Tissue Doppler recordings were analyzed offline using dedicated software (EchoPac PC v.6.1.2, GE Medical Systems). The LV maximal longitudinal myocardial velocities were measured during the isovolumic contraction (IVCV), ventricular systole (S′), isovolumic relaxation (IVRV), early ventricular filling (E′), and atrial contraction (A′) phases of the cardiac cycle (Figure 1). The isovolumic myocardial acceleration and deceleration were calculated by dividing the peak IVCV and IVRV by the time intervals from the onset to the peak of these velocity waveforms, respectively [1]. The LV isovolumic contraction (IVCT) and relaxation times (IVRT) were measured, and their proportions (%) of the total cardiac cycle were calculated as described previously [1]. To improve measurement precision, the sweep speed of the Doppler recordings was adjusted according to the fetal heart rate (i.e., increased to 200 mm/s if the fetal heart rate exceeded 160 beats/min) during offline analysis.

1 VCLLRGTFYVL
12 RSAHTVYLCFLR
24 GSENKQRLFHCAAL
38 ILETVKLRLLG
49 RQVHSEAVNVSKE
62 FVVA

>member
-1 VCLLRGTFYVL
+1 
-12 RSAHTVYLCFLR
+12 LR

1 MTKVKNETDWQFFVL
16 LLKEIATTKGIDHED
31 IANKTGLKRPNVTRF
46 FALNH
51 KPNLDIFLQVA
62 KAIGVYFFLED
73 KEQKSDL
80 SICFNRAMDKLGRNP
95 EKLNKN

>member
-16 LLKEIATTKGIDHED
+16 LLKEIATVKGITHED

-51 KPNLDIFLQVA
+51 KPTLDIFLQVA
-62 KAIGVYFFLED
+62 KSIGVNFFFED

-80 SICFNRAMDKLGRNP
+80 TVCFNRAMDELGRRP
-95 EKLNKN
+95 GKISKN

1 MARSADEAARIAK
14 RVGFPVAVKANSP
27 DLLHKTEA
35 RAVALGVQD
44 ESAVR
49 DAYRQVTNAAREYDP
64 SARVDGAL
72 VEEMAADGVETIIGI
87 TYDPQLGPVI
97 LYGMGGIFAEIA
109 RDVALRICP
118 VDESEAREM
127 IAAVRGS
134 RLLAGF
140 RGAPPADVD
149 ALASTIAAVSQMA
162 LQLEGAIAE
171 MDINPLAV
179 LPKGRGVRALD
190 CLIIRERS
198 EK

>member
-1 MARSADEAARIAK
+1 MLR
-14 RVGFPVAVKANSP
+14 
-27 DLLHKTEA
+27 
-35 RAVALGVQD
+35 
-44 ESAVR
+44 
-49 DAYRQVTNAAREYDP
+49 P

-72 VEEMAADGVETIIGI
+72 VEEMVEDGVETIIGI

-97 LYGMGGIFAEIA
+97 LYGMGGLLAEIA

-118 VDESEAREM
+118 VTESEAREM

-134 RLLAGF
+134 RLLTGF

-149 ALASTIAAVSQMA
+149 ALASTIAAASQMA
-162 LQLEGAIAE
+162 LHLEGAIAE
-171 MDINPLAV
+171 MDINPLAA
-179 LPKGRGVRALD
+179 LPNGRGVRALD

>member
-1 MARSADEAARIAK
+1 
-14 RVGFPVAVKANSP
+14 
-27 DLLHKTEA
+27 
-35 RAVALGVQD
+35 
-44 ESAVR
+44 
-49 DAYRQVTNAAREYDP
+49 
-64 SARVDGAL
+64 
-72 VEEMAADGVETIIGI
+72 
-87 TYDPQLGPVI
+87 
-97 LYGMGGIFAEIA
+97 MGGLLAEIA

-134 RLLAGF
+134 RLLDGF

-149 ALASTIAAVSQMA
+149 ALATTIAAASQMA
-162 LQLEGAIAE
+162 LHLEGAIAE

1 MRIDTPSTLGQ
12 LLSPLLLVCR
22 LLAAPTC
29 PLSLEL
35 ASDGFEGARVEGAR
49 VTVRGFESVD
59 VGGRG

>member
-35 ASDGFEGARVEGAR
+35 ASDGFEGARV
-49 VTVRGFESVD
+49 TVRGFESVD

Following baseline measurements, 4 mL of angiotensin II solution (1.67 mcg/mL) was diluted with 96 mL of 0.9% saline and infused into the fetal inferior vena cava at a rate of 100–200 ml/hour (adjusted to keep the fetal MAP increased at 15–20 mmHg above the baseline) and all the above measurements were repeated. The angiotensin II infusion was continued for approximately 20 minutes until all the measurements were made. At the end of the experiment, the animals were euthanized with an intravenous overdose (1 mg/kg) of pentobarbital sodium. Fetal weight was postmortem determined. Data were analysed using Statistical Software for Social Sciences for windows version 16.0 (SPSS Inc. Chicago, Ill, USA). To examine differences between the baseline and the angiotensin II phase, the paired sample t-test was used for continuous parametric variables and the Fisher’s exact test for categorical variables. Statistical significance level was set at a value ≤ 0.05.